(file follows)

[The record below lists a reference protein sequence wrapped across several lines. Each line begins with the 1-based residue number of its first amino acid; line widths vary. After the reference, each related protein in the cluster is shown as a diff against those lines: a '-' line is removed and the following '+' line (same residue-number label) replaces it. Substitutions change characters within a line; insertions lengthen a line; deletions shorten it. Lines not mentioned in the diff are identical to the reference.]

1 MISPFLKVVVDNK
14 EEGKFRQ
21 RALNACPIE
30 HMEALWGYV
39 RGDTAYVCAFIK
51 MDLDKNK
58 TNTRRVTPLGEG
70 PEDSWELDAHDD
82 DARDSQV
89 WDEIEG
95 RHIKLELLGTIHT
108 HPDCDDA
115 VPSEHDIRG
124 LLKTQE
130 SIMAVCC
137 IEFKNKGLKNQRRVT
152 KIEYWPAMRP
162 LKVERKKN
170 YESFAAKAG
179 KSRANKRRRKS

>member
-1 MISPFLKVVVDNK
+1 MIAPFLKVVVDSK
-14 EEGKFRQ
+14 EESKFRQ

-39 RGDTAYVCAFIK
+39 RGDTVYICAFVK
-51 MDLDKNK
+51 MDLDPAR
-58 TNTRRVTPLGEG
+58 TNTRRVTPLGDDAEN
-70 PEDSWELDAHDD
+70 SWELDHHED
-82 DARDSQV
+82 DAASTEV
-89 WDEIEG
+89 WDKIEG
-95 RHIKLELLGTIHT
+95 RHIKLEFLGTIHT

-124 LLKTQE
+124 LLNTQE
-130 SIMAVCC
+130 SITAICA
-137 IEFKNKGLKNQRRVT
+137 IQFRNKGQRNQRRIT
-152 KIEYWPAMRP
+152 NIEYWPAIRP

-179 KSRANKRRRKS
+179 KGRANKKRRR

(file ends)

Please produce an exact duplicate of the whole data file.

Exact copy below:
[The record below lists a reference protein sequence wrapped across several lines. Each line begins with the 1-based residue number of its first amino acid; line widths vary. After the reference, each related protein in the cluster is shown as a diff against those lines: a '-' line is removed and the following '+' line (same residue-number label) replaces it. Substitutions change characters within a line; insertions lengthen a line; deletions shorten it. Lines not mentioned in the diff are identical to the reference.]

1 MISPFLKVVVDNK
14 EEGKFRQ
21 RALNACPIE
30 HMEALWGYV
39 RGDTAYVCAFIK
51 MDLDKNK
58 TNTRRVTPLGEG
70 PEDSWELDAHDD
82 DARDSQV
89 WDEIEG
95 RHIKLELLGTIHT
108 HPDCDDA
115 VPSEHDIRG
124 LLKTQE
130 SIMAVCC
137 IEFKNKGLKNQRRVT
152 KIEYWPAMRP
162 LKVERKKN
170 YESFAAKAG
179 KSRANKRRRKS

>member
-1 MISPFLKVVVDNK
+1 MIAPFLKVVVDSK
-14 EEGKFRQ
+14 EESKFRQ

-39 RGDTAYVCAFIK
+39 RGDTVYICAFVK
-51 MDLDKNK
+51 MDLDPAR
-58 TNTRRVTPLGEG
+58 TNTRRVTPLGDDAEN
-70 PEDSWELDAHDD
+70 SWELDHHED
-82 DARDSQV
+82 DAASTEV
-89 WDEIEG
+89 WDKIEG
-95 RHIKLELLGTIHT
+95 RHIKLEFLGTIHT

-124 LLKTQE
+124 LLNTQE
-130 SIMAVCC
+130 SITAICA
-137 IEFKNKGLKNQRRVT
+137 IQFRNKGQRNQRRIT
-152 KIEYWPAMRP
+152 NIEYWPAIRP

-179 KSRANKRRRKS
+179 KGRANKKRRR